Stream.peek()without any terminal operation does nothing.
1. Stream.peek() – Syntax
Stream<T> peek(Consumer<? super T> action)
action is a non-interfering action to perform on the elements as they are consumed from the stream. This method returns a new stream consist of elements of the original stream.
2. Stream.peek() – Description
- Stream.peek() method is an intermediate operation.
- It returns a stream consisting of the elements of current stream.
- It additionally perform the provided
actionon each element as elements.
- For parallel stream pipelines, the
actionmay be called at whatever time and in whatever thread the element is made available by the upstream operation.
- If the
actionmodifies shared state, it is itself responsible for providing the required synchronization.
- This method exists mainly to support debugging, where we want to see the elements as they flow past a certain point in a pipeline.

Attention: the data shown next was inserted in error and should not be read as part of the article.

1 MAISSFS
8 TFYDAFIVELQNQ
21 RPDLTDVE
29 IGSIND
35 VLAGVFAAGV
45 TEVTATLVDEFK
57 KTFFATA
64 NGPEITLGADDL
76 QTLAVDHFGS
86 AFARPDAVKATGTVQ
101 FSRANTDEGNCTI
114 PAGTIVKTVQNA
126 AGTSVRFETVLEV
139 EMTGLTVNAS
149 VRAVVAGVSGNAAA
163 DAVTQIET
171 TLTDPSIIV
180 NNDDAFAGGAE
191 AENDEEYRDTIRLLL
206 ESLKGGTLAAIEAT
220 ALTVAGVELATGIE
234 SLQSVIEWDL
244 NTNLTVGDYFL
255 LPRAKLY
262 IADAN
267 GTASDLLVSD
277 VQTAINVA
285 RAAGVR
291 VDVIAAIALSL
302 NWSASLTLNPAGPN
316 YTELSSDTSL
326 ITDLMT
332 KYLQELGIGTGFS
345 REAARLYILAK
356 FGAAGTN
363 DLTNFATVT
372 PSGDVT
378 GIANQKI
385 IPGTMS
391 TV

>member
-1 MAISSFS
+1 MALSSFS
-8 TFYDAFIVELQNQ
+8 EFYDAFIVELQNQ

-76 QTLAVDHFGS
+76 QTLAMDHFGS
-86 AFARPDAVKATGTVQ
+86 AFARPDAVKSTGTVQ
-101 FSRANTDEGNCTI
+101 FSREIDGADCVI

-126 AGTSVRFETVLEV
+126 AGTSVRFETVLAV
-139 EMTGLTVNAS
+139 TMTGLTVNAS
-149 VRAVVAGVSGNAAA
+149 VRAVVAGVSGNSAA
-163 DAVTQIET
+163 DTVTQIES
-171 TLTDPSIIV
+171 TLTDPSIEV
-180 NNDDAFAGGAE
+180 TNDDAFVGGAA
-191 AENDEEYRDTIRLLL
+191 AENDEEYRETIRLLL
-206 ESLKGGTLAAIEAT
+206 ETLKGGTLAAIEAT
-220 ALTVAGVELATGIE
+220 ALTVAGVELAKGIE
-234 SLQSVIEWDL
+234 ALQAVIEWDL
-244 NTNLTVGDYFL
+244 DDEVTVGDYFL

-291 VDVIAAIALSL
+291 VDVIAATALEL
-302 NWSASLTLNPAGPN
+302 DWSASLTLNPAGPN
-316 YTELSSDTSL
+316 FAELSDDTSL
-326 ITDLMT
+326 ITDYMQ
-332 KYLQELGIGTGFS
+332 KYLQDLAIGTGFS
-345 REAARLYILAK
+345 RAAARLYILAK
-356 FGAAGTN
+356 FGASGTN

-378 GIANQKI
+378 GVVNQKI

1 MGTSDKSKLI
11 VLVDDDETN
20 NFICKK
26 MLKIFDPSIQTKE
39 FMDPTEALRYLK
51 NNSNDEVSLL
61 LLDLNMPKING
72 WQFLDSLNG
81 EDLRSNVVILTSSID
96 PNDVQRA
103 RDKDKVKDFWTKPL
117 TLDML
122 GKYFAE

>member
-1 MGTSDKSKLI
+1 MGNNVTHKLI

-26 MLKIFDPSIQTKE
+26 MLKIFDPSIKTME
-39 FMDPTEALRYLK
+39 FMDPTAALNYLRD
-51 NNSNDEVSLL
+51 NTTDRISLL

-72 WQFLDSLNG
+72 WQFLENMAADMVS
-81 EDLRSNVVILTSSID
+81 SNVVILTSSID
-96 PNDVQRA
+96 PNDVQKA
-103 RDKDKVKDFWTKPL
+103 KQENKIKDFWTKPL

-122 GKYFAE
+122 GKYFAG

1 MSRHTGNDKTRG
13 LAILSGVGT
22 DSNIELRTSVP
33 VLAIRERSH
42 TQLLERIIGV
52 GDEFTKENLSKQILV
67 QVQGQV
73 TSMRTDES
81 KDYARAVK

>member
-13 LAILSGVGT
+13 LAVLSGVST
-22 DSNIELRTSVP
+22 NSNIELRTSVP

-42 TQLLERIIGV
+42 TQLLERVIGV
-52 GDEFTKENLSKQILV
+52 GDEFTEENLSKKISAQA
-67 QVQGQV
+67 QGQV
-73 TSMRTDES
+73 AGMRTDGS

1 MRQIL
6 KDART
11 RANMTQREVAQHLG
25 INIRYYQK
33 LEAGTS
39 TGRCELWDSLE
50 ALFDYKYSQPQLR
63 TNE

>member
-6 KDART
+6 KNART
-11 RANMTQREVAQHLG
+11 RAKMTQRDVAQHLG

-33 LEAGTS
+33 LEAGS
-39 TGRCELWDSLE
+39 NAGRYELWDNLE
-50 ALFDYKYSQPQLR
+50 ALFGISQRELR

3. Java Stream peek() example
3.1. Without terminal operation
As mentioned above,
Stream.peek() without any terminal operation does nothing.
List<Integer> list = Arrays.asList(1, 2, 3, 4, 5); list.stream() .peek( System.out::println ); //prints nothing
3.2. With terminal operation
Stream.peek() with the terminal operation perform the debug operation as well.
List<Integer> list = Arrays.asList(1, 2, 3, 4, 5); List<Integer> newList = list.stream() .peek(System.out::println) .collect(Collectors.toList()); System.out.println(newList);
1 2 3 4 5 [1, 2, 3, 4, 5]
Stream.peek() method can be a useful in visualizing how stream operations behave and understanding the implications and interactions of complex intermediate stream operations.
Though it is entirely possible to alter the inner state of elements in the stream, but it is never recommended and shall be avoided.